Bony fish have an easy mechanism that lets them breathe underwater: they can use muscles attached to a bony plate covering their gills, known as an operculum, to bring water through their mouths and across their gills. This mechanism provides them with oxygen while allowing them to expel carbon dioxide through their gills. Some bottom-dwelling sharks can imitate this effect by moving their fins so as to create enough current to bring water in and over their gills, or by operating a pumping system where they suck in water with their gills closed and then force the water out through them. These methods allow them to rest on the seabed. But most of the largest sharks have no choice but to swim at all times, with their mouths agape, in order to obtain the oxygen they need to survive. This is one of the reasons people see sharks as so scary: cruising along as they display their sharp teeth, they look as if they’re poised to attack at any moment.3 This phenomenon—technically called ram ventilation—is what Woody Allen was referring to when his character Alvy Singer famously told Annie Hall in his 1977 classic: “A relationship, I think, is like a shark. You know? It has to constantly move forward or it dies. And I think what we got on our hands is a dead shark.”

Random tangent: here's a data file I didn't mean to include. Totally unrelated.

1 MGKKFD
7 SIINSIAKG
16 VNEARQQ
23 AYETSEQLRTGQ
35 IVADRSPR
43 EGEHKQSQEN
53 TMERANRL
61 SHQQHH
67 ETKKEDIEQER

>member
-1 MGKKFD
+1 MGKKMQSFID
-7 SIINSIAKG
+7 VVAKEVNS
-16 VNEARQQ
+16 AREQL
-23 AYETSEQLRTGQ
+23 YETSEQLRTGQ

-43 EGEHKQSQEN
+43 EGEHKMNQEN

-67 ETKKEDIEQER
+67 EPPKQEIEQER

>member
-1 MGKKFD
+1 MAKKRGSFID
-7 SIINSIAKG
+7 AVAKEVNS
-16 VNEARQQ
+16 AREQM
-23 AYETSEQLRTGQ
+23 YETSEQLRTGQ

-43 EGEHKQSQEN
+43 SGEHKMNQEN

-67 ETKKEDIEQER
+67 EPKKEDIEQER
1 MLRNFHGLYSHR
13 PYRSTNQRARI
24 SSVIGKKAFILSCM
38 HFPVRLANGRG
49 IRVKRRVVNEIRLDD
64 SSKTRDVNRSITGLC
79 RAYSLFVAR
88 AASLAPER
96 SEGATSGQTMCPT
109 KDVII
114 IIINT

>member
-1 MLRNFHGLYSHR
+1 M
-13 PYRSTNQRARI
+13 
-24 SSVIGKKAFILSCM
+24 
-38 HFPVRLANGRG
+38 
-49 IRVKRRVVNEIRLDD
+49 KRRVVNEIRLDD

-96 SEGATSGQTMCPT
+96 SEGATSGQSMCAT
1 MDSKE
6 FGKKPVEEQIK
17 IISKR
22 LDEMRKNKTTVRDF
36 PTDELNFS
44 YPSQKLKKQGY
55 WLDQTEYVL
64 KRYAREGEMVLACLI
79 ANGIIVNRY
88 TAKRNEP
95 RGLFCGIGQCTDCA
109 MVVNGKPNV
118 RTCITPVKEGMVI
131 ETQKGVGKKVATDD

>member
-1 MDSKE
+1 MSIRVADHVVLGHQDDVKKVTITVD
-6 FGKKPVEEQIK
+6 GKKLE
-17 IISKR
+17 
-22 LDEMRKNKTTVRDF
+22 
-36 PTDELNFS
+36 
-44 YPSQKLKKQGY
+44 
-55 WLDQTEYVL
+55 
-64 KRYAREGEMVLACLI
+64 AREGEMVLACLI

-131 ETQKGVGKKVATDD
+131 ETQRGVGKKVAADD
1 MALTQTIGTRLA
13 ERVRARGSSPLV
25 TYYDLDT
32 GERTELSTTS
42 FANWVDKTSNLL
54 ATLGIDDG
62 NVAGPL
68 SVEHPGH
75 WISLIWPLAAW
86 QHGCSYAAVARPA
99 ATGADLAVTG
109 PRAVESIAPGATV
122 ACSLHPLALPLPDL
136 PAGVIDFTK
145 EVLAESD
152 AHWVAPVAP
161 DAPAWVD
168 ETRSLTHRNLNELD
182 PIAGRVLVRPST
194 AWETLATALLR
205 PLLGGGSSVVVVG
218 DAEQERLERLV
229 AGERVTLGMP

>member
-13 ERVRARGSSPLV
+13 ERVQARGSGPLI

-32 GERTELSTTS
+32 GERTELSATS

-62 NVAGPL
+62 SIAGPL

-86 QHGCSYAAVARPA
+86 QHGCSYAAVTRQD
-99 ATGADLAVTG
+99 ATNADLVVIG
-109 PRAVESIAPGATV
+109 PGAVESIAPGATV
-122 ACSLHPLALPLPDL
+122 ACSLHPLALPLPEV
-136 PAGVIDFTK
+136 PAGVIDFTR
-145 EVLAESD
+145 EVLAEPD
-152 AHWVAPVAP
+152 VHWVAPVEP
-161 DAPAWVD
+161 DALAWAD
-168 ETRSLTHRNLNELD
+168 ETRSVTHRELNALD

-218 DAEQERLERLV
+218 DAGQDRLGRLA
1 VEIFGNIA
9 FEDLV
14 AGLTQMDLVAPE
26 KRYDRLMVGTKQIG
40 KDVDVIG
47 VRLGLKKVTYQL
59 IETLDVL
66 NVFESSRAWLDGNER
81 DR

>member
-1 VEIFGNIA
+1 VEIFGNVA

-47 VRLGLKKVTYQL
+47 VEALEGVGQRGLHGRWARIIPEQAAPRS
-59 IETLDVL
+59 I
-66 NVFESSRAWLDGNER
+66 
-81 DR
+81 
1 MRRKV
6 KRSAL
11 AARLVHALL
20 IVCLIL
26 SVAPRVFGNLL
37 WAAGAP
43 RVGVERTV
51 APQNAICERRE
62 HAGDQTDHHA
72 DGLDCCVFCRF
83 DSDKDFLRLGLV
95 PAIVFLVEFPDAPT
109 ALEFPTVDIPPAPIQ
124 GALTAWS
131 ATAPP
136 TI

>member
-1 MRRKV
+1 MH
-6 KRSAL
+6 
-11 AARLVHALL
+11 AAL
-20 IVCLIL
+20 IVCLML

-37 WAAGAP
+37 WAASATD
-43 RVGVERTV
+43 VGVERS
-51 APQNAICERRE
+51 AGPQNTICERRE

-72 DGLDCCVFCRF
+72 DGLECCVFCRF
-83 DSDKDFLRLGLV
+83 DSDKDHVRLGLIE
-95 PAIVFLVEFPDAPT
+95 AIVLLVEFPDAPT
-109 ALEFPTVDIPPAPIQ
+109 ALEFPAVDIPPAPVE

While humans tend to fixate on the most obvious things they can observe about sharks—their constant movement, their sharp teeth, and their dorsal fins that jut out of the water—these creatures’ unique skin and extraordinary senses allow them to dominate the sea. All sharks boast an armored skin covered with denticles—a.k.a. skin teeth—made of the same material as their teeth, crowns covered with hard enamel. This amazing material, which reduces friction by forcing the water to flow in channels, has scales that flex separately from one another, and in general the cusps of the denticles’ crowns point toward the tail. This feature, which makes shark skin feel smooth when stroked from one direction and scratchy when stroked from the opposite one, allows sharks to move swiftly through the water. Even before people understood their purpose, they marveled at denticles’ scratchiness and exploited it for their own purposes. In August 1869, The Brooklyn Daily Eagle reported on an eight-foot shark that washed up into a pool of water near Fifteenth Street and Hamilton Avenue, describing how bystanders had killed it and dragged it onto dry land. According to the paper, “The animal was skinned by some boys, the skin being said to make excellent sand paper.”4